of the true line and stock of Charles the Great, .West. Shall we call in the ambassador, my liege? To fine his title with some show of truth, K. Hen. Not yet, my cousin; we would be resolv’d, (Though, in pure truth, it was corrupt and naught,) Before we hear him, of some things of weight, Convey'd himself as heir to the lady Lingare, That task our thoughts, concerning us and France. Daughter to Charlemain, who was the son Enter the Archbishop of Gastenbury und Bishop To Lewis the emperor, and Lewis the son of Eur.

of Charles the Great. Also king Lewis the tenth,
Cant. God, and his angels, guard your sacred throne, who was sole heir to the usurper Capet,
And make you long become it!

Could not keep quiet in his conscience,
K. Hen. Sure, we thank you.
My learned lord, we pray you to proceed;

Wearing the crown of France, till satisfied

That fair queen Isabel, his grandmother,
And justly and religiously unfold,

Was lineal of the lady Ermengare,
Why the law Salique, that they have in France,

Daughter to Charles the foresaid duke of Lorain:
Or should, or should not, bar us in our claim.

By the which marriage, the line of Charles the great
And God forbid, my dear and faithful lord,

Was re-united to the crown of France.

you should fashion, wrest, or bow your reading, So that, as clear as is the summer's sun,
Or nicely charge your ouderstanding soul

King Pepin's title, and Hugh Capet's claim,
With opening titles miscreate, whose right King Lewis his satisfaction, all appear
Suits not in native colours with the truth;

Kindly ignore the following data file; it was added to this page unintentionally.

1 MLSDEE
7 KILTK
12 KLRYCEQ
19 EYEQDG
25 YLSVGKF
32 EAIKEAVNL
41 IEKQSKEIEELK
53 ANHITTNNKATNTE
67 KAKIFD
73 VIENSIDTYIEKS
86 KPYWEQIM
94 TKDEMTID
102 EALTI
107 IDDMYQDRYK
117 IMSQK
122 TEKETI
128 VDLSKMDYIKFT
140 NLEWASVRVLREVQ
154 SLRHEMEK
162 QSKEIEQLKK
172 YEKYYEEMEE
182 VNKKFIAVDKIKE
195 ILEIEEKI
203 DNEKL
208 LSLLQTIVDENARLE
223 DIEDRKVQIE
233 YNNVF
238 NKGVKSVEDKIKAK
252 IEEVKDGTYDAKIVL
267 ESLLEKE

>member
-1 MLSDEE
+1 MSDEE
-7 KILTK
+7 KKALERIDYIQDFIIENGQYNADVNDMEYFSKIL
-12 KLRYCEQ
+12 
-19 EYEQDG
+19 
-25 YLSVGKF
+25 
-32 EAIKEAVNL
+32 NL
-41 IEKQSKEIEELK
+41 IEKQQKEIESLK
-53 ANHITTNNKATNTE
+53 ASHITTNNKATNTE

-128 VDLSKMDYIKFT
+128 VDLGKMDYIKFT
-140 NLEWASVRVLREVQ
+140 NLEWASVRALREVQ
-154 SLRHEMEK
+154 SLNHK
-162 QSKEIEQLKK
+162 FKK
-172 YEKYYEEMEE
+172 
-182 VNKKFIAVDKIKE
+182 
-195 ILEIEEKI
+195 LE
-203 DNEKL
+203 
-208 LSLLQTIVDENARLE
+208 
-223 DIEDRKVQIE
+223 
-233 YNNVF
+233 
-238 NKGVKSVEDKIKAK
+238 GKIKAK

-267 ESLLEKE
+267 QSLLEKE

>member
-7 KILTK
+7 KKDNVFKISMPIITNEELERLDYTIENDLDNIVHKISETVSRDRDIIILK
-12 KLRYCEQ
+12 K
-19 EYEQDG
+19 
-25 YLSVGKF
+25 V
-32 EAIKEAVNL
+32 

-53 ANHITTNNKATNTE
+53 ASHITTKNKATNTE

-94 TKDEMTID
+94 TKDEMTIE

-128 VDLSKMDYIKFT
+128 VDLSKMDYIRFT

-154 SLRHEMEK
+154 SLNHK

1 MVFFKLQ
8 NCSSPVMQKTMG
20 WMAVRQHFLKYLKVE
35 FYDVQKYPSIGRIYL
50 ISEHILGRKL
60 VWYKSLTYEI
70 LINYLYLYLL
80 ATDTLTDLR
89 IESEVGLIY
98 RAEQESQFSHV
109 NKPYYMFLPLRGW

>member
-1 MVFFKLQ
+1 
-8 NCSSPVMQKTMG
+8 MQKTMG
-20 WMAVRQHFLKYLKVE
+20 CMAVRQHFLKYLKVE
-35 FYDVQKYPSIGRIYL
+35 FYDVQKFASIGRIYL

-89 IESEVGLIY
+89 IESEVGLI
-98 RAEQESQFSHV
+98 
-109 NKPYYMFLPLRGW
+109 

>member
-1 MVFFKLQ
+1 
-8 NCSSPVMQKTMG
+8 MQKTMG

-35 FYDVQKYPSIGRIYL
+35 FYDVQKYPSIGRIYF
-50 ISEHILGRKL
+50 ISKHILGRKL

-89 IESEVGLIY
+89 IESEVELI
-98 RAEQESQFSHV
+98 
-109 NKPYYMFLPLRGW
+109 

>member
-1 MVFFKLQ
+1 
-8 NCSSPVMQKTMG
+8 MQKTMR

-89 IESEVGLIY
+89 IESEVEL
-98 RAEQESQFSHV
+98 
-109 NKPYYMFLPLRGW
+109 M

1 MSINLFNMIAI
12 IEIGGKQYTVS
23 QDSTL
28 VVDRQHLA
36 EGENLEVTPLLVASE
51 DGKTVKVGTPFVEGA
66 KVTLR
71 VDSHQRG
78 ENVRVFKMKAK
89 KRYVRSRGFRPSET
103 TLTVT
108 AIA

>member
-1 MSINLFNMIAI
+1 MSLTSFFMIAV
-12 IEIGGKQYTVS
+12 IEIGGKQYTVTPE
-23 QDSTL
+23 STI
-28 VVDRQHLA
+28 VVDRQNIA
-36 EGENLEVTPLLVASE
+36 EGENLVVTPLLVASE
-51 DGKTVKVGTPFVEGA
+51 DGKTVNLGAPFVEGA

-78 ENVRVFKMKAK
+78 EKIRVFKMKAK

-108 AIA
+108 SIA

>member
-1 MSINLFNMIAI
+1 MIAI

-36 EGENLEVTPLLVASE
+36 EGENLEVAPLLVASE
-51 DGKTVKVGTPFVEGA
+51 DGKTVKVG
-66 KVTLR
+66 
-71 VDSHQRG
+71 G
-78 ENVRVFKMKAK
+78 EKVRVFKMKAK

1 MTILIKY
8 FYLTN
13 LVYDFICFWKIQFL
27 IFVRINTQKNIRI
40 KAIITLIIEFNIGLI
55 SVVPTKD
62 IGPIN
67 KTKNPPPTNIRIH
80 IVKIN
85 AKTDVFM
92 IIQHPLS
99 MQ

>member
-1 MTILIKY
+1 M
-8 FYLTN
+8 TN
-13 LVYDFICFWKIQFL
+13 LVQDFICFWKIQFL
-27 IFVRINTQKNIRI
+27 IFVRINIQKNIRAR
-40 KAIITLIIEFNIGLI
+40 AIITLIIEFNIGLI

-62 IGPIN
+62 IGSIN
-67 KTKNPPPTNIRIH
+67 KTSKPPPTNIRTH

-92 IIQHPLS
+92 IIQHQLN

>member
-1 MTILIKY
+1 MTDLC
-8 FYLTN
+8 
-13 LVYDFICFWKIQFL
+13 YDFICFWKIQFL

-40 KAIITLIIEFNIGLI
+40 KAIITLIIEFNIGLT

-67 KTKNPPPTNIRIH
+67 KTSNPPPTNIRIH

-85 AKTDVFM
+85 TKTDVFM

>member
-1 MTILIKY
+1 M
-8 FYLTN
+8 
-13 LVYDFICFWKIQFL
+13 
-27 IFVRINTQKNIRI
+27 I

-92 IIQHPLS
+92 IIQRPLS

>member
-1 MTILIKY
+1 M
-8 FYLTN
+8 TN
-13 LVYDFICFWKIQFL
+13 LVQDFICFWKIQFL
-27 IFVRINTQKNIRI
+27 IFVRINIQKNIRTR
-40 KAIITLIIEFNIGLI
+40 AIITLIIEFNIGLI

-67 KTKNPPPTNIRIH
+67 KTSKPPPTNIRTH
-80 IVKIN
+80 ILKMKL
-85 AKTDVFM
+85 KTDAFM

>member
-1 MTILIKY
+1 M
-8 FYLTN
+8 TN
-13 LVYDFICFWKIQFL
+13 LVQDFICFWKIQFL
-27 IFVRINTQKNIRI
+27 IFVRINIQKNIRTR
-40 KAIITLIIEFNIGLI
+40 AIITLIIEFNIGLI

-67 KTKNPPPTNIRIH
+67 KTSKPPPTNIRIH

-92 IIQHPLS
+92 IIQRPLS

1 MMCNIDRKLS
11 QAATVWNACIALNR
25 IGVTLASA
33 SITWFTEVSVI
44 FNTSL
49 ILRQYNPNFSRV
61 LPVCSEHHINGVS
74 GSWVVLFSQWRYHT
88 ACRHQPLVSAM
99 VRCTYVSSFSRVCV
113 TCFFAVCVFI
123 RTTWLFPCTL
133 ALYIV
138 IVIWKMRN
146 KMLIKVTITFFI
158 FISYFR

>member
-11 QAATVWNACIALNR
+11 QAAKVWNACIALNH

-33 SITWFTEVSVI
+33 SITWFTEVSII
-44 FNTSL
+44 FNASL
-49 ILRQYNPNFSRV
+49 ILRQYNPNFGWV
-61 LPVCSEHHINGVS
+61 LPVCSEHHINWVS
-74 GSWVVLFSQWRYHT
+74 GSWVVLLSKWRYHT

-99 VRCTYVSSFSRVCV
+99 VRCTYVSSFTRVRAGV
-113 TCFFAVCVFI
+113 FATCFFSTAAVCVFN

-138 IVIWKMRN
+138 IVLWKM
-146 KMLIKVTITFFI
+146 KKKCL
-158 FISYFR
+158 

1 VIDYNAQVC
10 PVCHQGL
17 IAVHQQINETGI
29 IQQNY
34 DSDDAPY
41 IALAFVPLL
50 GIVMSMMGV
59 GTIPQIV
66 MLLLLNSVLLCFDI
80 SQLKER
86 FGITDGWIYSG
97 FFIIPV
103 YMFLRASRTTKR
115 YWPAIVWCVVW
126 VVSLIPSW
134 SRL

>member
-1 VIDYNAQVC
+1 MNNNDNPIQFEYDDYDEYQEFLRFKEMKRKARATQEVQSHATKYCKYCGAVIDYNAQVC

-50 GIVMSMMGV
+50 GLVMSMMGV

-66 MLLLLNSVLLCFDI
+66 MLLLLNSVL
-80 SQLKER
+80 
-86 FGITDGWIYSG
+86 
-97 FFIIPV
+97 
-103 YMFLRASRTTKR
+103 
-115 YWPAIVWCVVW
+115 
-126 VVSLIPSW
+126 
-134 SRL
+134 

To hold in right and title of the female :

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So do the kings of France unto this day; But taken, and impounded as a stray,
Howbeit they would hold np this Salique law, The king of Scots; whom she did send to France,
To bar your highness claiming from the female; To fill king Edward's fame with prisoner kings ;
And rather choose to hide them in a net,

And make your chronicle as rich with praise,
Than amply to imbare their crooked titles,

As is the ooze and bottom of the sea Usurp'd from you and your progenitors.

With sunken wreck and sumless treasuries. K. llen. May 1, with right and conscience, make West. But there's a saying, very old and true, this claim?

If that you will France win, Cant. The sin upon my head, dread sovereign!

Then with Scotland first begin : For in the book of Numbers is it writ,

For once the eagle England being in prey,
When the son dies, let the inheritance

To her unguarded nest the weasel Scot